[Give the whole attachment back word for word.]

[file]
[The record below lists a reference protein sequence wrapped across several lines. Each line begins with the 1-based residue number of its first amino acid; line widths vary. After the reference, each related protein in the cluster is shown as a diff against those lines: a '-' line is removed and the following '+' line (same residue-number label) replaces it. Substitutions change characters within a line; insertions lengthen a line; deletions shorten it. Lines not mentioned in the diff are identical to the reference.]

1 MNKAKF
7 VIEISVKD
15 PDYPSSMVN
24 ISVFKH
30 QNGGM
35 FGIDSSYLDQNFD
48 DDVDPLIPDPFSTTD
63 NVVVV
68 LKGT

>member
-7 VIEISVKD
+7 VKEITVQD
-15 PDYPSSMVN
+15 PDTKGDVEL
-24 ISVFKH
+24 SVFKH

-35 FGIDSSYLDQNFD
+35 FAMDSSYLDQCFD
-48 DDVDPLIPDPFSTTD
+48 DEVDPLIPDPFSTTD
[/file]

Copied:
[The record below lists a reference protein sequence wrapped across several lines. Each line begins with the 1-based residue number of its first amino acid; line widths vary. After the reference, each related protein in the cluster is shown as a diff against those lines: a '-' line is removed and the following '+' line (same residue-number label) replaces it. Substitutions change characters within a line; insertions lengthen a line; deletions shorten it. Lines not mentioned in the diff are identical to the reference.]

1 MNKAKF
7 VIEISVKD
15 PDYPSSMVN
24 ISVFKH
30 QNGGM
35 FGIDSSYLDQNFD
48 DDVDPLIPDPFSTTD
63 NVVVV
68 LKGT

>member
-7 VIEISVKD
+7 VKEITVQD
-15 PDYPSSMVN
+15 PDTKGDVEL
-24 ISVFKH
+24 SVFKH

-35 FGIDSSYLDQNFD
+35 FAMDSSYLDQCFD
-48 DDVDPLIPDPFSTTD
+48 DEVDPLIPDPFSTTD